How does training volume differ between training to failure, avoiding failure, and using advanced techniques?

Muscle growth happens through an increase in the volume of individual muscle fibers. Individual fibers increase in size after they have detected a certain level of mechanical tension, which they themselves create.

This level of mechanical tension is produced when a fiber is activated and shortens slowly, because the active force-velocity relationship is the main determinant of its ability to exert force.

The fibers inside a muscle are activated by motor units, but the number of fibers controlled by each motor unit varies widely. Low-threshold motor units control small numbers of unresponsive fibers, which do not grow very much after training. High-threshold motor units control larger numbers of responsive fibers, which grow substantially after training.

Therefore, the strength training stimulus that triggers hypertrophy is the length of time for which the fibers controlled by high-threshold motor units are activated and shorten slowly. Contractions at faster movement speeds, or those which do not activate the fibers controlled by high-threshold motor units, do not stimulate much hypertrophy.

This affects how we measure training volume, because some reps in a set will contribute to muscle growth, while others will not.

In my previous article, I proposed that when training for hypertrophy, we should only count reps that recruit high-threshold motor units while bar speed is slow. We can call these the “stimulating reps” because they are the only ones that can contribute to muscle growth. In this follow-up, I explain how training volume differs between training to failure, avoiding failure, and using advanced techniques.


How should we measure training volume when training to failure?

When building the model in previous article, I assumed that muscle growth is triggered by reps that correspond to (1) the level of motor unit recruitment, and (2) the bar speed used when training with heavy loads (1–5RM).

In this model, when training to failure with loads that are lighter than 5RM, the earlier reps provide little or no stimulus. Only the final 5 reps of a set are stimulating, as fatigue builds up.

This assumption depends on the level of motor unit recruitment and bar speed achieved with a 5RM load, and the true number of reps may be higher or lower than 5 (more likely lower than higher), and probably differs between individuals and between muscle groups.

Here is a graphical representation of the model, showing the number of stimulating reps per set:

Each set of reps to failure with a load lighter than or equal to 5RM involves 5 stimulating reps per set. Loads that are heavier than 5RM (1–4RM) involve fewer stimulating reps per set, which is why more sets need to be done with heavier weights, than with either moderate or light weights, to produce the same amount of hypertrophy.


How should we measure training volume when avoiding failure?

Many people do not perform every set to failure, and stop a number of reps short of failure on at least some sets.

In practice, the best way to track proximity to failure is to record the number of repetitions in reserve.

One repetition in reserve (1RIR) means stopping one rep before failure, two repetitions in reserve (2RIR) means stopping two reps before failure, and so on. Importantly, the number of repetitions in reserve affects the number of stimulating reps per set.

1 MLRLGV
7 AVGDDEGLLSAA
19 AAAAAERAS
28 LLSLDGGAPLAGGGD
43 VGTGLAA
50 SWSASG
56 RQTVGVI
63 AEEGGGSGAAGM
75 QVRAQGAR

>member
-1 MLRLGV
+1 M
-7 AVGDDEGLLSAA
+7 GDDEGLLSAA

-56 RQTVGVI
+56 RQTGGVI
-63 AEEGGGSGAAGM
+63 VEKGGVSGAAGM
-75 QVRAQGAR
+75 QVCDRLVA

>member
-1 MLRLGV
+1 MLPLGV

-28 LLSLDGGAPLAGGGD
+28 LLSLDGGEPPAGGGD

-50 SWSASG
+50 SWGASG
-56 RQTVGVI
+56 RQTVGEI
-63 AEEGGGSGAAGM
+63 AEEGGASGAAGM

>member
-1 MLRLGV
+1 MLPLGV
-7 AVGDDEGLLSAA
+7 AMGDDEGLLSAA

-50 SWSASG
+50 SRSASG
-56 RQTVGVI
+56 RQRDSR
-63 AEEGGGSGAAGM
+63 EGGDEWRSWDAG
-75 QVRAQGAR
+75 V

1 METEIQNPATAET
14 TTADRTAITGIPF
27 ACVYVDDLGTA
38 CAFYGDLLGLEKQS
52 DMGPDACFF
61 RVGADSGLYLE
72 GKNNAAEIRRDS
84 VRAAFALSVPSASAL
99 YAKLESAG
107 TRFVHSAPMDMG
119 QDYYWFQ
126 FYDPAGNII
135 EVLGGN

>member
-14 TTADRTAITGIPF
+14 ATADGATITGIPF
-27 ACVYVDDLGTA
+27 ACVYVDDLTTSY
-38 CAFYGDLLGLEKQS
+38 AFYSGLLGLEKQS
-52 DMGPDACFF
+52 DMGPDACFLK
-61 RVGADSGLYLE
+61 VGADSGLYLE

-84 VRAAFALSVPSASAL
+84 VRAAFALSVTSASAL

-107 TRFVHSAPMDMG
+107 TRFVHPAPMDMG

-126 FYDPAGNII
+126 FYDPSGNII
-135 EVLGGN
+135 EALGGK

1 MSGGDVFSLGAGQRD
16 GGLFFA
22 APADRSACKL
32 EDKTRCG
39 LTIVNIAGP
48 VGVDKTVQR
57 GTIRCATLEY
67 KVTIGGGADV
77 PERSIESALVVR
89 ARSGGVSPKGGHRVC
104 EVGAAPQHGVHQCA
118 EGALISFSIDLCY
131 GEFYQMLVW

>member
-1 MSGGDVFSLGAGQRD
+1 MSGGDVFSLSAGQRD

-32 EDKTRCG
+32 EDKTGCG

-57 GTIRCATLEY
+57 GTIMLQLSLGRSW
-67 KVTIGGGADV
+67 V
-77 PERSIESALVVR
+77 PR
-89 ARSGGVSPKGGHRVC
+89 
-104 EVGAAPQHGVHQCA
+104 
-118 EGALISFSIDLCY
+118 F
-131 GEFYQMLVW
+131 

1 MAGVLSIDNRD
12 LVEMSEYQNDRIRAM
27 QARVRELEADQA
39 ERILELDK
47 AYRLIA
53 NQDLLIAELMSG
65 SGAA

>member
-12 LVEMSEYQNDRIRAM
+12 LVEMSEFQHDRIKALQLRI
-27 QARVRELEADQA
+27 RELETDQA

The following chart shows what would happen to the number of stimulating reps per set, if we used a range of loads with one repetition in reserve (1RIR).

For loads equal to or lighter than 5RM, the number of stimulating reps is always 4 reps, which corresponds to 5 reps less 1RIR. For loads heavier than 5RM, there is a progressive reduction in the number of stimulating reps, and 1RM cannot be performed at all.

When doing multiple sets, if we want to achieve the same number of stimulating reps while avoiding failure, we may need to do an additional set.

For example, when performing 3 sets to failure, the number of stimulating reps is 3 x 5 = 15 reps. When doing 3 sets with one rep in reserve, the number of stimulating reps is 3 x 4 = 12 reps, but by adding an extra set, we can more-or-less equate the number of stimulating reps (4 x 4 = 16 reps).

The further away from failure we train, the more additional sets we will need to do, to equate the number of stimulating reps.

For example, when performing 3 sets to failure, the number of stimulating reps is 3 x 5 = 15 reps. However, when doing 3 sets with 2RIR, the number of stimulating reps is 3 x 3= 9 reps, and we need to do 2 additional sets to equate the number of stimulating reps (5 x 3= 15 reps).


How should we measure training volume when doing straight sets?

Straight sets involve multiple sets of the same number of reps in each set, with the same weight. Early sets involve training while a long way from failure, while the final set usually involves going to failure. Obviously, this means that the number of reps in reserve in each set decreases from one set to the next.

This *can* affect the number of stimulating reps in each set, depending on whether loads that are heavier or lighter than 5RM are used.

When using heavy loads that are equal to or heavier than 5RM, the total number of reps is equal to the number of stimulating reps.

When using moderate loads, however, things are very different.

When using loads that are lighter than 5RM, we need to use the repetitions in reserve calculation to identify how many reps of each set can be counted as stimulating reps.

For example, when doing 5 sets of 10 reps with 70% of 1RM with the bench press exercise, with 5 minutes of rest between sets, repetitions in reserve for each set are 7RIR, 5RIR, 3RIR, 2RIR, and 0RIR, as shown below:

When using a program of 5 sets of 10 reps, the first two sets provide no hypertrophic stimulus, and there are 10 stimulating reps across the remaining 3 sets (2 + 3 + 5).

Despite involving a larger number of reps, the hypertrophic stimulus is two thirds of the one provided by 3 sets of 5 to failure (15 stimulating reps).